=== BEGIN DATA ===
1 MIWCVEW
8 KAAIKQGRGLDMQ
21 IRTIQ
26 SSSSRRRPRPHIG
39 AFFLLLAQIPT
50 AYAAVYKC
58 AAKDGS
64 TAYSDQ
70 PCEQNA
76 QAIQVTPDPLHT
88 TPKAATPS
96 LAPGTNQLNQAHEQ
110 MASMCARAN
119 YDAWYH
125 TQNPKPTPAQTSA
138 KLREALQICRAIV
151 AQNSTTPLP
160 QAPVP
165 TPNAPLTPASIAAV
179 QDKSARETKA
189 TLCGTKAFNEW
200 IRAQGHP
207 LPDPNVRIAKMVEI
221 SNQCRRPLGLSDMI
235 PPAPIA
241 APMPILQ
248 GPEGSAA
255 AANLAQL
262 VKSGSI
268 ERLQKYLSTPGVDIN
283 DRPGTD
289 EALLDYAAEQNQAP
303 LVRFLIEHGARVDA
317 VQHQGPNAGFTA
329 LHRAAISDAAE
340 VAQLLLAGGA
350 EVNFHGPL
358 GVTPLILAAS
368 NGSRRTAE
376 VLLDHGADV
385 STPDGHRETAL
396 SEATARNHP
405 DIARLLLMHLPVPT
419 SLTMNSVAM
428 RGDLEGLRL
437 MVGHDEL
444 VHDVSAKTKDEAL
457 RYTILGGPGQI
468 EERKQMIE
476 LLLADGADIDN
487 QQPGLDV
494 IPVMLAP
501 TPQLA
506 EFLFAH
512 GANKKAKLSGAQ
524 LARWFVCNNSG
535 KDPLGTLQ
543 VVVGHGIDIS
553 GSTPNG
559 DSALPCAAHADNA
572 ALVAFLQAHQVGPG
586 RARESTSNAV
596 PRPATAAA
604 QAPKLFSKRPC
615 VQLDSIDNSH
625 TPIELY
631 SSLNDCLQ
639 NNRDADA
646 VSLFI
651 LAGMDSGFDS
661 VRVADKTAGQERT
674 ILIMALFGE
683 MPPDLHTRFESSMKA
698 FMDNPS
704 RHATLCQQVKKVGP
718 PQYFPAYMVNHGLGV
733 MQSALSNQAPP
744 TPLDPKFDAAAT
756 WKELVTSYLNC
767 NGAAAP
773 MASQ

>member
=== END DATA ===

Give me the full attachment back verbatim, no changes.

1 MIWCVEW
8 KAAIKQGRGLDMQ
21 IRTIQ
26 SSSSRRRPRPHIG
39 AFFLLLAQIPT
50 AYAAVYKC
58 AAKDGS
64 TAYSDQ
70 PCEQNA
76 QAIQVTPDPLHT
88 TPKAATPS
96 LAPGTNQLNQAHEQ
110 MASMCARAN
119 YDAWYH
125 TQNPKPTPAQTSA
138 KLREALQICRAIV
151 AQNSTTPLP
160 QAPVP
165 TPNAPLTPASIAAV
179 QDKSARETKA
189 TLCGTKAFNEW
200 IRAQGHP
207 LPDPNVRIAKMVEI
221 SNQCRRPLGLSDMI
235 PPAPIA
241 APMPILQ
248 GPEGSAA
255 AANLAQL
262 VKSGSI
268 ERLQKYLSTPGVDIN
283 DRPGTD
289 EALLDYAAEQNQAP
303 LVRFLIEHGARVDA
317 VQHQGPNAGFTA
329 LHRAAISDAAE
340 VAQLLLAGGA
350 EVNFHGPL
358 GVTPLILAAS
368 NGSRRTAE
376 VLLDHGADV
385 STPDGHRETAL
396 SEATARNHP
405 DIARLLLMHLPVPT
419 SLTMNSVAM
428 RGDLEGLRL
437 MVGHDEL
444 VHDVSAKTKDEAL
457 RYTILGGPGQI
468 EERKQMIE
476 LLLADGADIDN
487 QQPGLDV
494 IPVMLAP
501 TPQLA
506 EFLFAH
512 GANKKAKLSGAQ
524 LARWFVCNNSG
535 KDPLGTLQ
543 VVVGHGIDIS
553 GSTPNG
559 DSALPCAAHADNA
572 ALVAFLQAHQVGPG
586 RARESTSNAV
596 PRPATAAA
604 QAPKLFSKRPC
615 VQLDSIDNSH
625 TPIELY
631 SSLNDCLQ
639 NNRDADA
646 VSLFI
651 LAGMDSGFDS
661 VRVADKTAGQERT
674 ILIMALFGE
683 MPPDLHTRFESSMKA
698 FMDNPS
704 RHATLCQQVKKVGP
718 PQYFPAYMVNHGLGV
733 MQSALSNQAPP
744 TPLDPKFDAAAT
756 WKELVTSYLNC
767 NGAAAP
773 MASQ

>member